Finalist: Intersection for the Arts

Intersection's Art Gallery, a collaboration with Hub Bay Area
Intersection’s Art Gallery, a collaboration with Hub Bay Area

Several years ago, Intersection for the Arts embarked on what we thought was a search for a new facility.  We approached this pursuit in a very traditional way; we thought that if we just had a bigger performance space, a gallery that opened to the street, and a building we owned, everything would be OK.

A struggle for a space in changing conditions

Quickly, the failing economy, rapidly changing neighborhoods in San Francisco, and the continued revelation of new forms of technology and collaboration set a much larger context for Intersection’s quest for stability and space.  As we lost buildings to speculators and negotiated with panicked property owners, we were challenged to think about the concept of cultural space in this new century – and about the role of our nearly 50-year-old organization in an ever-evolving landscape.

Doors closed, only to open new ones

Neighborhood by neighborhood, block by block, building by building, Intersection met people who breathed their passion, convictions, and concerns into a growing vision that quickly became less about landing in that perfect space and more about the vital role art plays in building and re-building community.

We cultivated partnerships and envisioned a place where artists are central to positive change – where silos are dissolved and new language, metaphors, and ways to work together can emerge.

Intersection's homes from 1965 - now
Intersection’s homes from 1965 – now

A serendipitous meeting

In one instance of serendipity, we met The Hub Bay Area (an affiliate of a global network of co-working spaces and tools for social entrepreneurs) because we were competing for the same building.  Within moments, we began to imagine artists and entrepreneurs coming together to realize thriving creative businesses.  We decided we would all be better off if we lived together – making something larger.

In 2009, yet another building fell away and we met The Hearst Corporation and Forest City Development.  They were working to re-purpose 4 acres of nearly vacant property in a dynamic downtown neighborhood.  Though grander, their vision was not unlike our own effort to assert the central role that creativity and collaboration play in inclusive community building.  This is the 5M Project.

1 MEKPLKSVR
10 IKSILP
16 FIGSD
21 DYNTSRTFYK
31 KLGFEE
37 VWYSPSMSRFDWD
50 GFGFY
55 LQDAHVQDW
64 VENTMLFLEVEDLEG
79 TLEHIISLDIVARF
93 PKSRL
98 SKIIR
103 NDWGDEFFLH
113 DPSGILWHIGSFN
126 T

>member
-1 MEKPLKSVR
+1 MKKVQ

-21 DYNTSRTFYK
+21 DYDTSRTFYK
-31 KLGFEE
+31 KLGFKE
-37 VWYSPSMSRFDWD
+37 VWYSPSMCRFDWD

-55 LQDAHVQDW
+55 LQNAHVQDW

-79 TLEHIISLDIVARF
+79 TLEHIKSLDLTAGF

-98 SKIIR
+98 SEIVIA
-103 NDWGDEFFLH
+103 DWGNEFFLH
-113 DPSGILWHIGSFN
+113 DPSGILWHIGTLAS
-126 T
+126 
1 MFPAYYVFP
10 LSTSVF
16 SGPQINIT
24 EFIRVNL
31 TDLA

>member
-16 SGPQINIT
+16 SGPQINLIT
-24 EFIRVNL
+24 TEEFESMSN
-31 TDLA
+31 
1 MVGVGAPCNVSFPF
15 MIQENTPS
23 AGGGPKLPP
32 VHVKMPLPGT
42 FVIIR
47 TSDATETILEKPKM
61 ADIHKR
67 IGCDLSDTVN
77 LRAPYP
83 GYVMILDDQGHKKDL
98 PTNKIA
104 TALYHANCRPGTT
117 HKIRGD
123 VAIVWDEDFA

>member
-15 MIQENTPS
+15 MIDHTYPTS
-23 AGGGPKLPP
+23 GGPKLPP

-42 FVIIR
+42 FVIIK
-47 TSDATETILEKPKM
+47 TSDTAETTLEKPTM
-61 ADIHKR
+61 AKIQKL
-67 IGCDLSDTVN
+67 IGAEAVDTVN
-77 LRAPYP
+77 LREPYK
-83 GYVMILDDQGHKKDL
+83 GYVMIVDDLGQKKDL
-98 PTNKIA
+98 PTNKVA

Launching the 5M Project

In 2010, we opened a gallery at 5M with The Hub.  Soon after, we completely let go of our theater and moved fully to 5M in order to explore the creation of a new kind of space that makes sense today.  Our new space defies tradition—office and art hub by day; event and performance space by night.  We are making art all over the place—in the streets, the vacant buildings, and in our office.

Community engagement workshop
Community engagement workshop

A new cross-sector way of working

As a leading collaborator on the 5M Project, we’ve brought together artists, makers, entrepreneurs, and technology innovators to develop a new place that unlocks resources and creativity across silos.  At 5M, artists are central to collaboration, place-making, and experimentation that drive break-through change.  We realized that this process was not about space—it was about exploration and convergence.  It is a gigantic – not incremental – experiment that suggests new models for nonprofit arts and for radical cross-sector community development.

About Intersection for the Arts

Founded in the early 1960’s and incorporated in 1965, Intersection for the Arts consistently initiates groundbreaking multi-disciplinary programming and broad-based collaboration that actively demonstrates how art realized through meaningful, inclusive, and collaborative places fuels community transformation.  Today, Intersection is a pioneering arts and community development organization that brings people together across boundaries to instigate break-through change.

Intersection for the Arts’ programs emphasize relationships, collaboration, and process.  We work annually with hundreds of artists through residencies, commissions, fellowships, fiscal sponsorship and incubation, performances, exhibitions, workshops and public art projects.  Whether nurturing artists through residencies, ensembles through the creation of new performance, or new organizations through fiscal sponsorship, we provide space and time for artists to experiment, take risks, and bring their vision to full fruition.  We emphasize the creative process, provide significant research and development support, build strong partnerships, and offer robust community engagement activities to provide artists with room to collaborate across silos, explore and push boundaries.

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Deborah Cullinan has been the Executive Director of Intersection for the Arts since 1996. Under her direction, Intersection has achieved extraordinary success and a strong national reputation for its inclusive models for the support and development of new contemporary art and performance.